Harborough’s MP raised at Westminster the case of two constituents who had items taken by a bailiff for a debt that was not theirs.
Neil O’Brien MP spoke about the incident during a Westminster Hall debate on bailiffs and whether reform was needed of the system.
He told fellow MPs of the pensioners’ story when bailiffs arrived without them knowing in advance at their house at 7.22am with a tow truck to take their car and other items from the house.
It later emerged they were taking items in relations to a debt belonging to their son. However, the couple were not told they did not have to surrender items that did not belong to their son.
Mr O’Brien read a letter from them which ended saying: “I…find it reprehensible that two pensioners should be coerced, albeit politely, into having to hand over their pension savings for something that they are not in any way culpable for. Nor can we believe that British law supports the kind of action we have experienced.”
Mr O’Brien said: “They are absolutely right. It is clear that the law needs to change and that we need to go beyond the 2014 reforms, and I am glad that the Government have announced the call for evidence.”
He set out six things he believes need to be changed in relation to the bailiff system.
First he said an independent regulator of bailiffs was needed.
Second, he said there needs to be better communication so problem debts can be highlighted and discussed, with affordable payment plans offered.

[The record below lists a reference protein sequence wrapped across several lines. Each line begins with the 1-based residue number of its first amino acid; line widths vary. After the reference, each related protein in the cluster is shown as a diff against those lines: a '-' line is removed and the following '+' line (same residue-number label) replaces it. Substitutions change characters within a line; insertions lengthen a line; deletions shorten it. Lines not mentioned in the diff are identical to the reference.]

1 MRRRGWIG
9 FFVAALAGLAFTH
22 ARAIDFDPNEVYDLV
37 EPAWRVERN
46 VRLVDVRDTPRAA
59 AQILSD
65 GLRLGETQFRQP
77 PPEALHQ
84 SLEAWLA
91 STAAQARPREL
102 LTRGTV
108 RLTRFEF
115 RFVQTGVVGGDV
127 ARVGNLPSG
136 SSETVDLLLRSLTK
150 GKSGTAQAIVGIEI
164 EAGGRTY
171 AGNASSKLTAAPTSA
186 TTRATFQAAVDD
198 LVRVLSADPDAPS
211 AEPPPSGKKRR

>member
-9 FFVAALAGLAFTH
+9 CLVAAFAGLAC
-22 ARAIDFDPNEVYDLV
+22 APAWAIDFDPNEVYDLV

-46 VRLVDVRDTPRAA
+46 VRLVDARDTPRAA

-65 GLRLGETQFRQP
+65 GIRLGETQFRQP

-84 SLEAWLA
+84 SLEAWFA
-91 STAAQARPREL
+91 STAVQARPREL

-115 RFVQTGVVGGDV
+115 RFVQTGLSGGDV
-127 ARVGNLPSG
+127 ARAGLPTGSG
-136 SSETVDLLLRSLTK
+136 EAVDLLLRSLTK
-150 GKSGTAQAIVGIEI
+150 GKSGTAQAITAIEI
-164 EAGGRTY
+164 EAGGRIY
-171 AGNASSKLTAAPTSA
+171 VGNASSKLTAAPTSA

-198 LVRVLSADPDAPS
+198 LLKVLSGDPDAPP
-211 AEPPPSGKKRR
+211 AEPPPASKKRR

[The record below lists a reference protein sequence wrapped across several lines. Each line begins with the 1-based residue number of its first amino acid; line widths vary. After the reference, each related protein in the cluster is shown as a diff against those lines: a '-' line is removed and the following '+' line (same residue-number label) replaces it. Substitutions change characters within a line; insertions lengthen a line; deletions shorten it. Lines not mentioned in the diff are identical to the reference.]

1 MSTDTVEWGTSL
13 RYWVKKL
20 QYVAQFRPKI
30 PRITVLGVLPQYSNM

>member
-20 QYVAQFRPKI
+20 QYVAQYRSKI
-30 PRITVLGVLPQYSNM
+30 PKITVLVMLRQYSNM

Thirdly, Mr O’Brien pointed out that in the case he raised the couple were never told of their rights, unlike what would have happened if they had been arrested.
Fourth he said a complaints procedure needs to be set up that can fine bailiffs.
Fifthly he said the level of fees charged by bailiffs needs controlling – in the case he raised Mr O’Brien said the bailiffs’ involvement increased the debt by half. Finally he said training standards for bailiffs needs to be improved.
After the debate, Mr O'Brien said: “I was shocked to learn there was no independent regulator in this field, when they exist in areas such as parking enforcement. I spoke in Parliament on behalf of my constituent and anyone else who has found themselves in this difficult position.
“Changes needed include better training for bailiffs and more to codify the rights of those being contacted by bailiffs, so they are clear on their rights and obligations. This can obviously be a highly distressing time and it is important that reforms are made to the system to ensure that it operates fairly and justly.”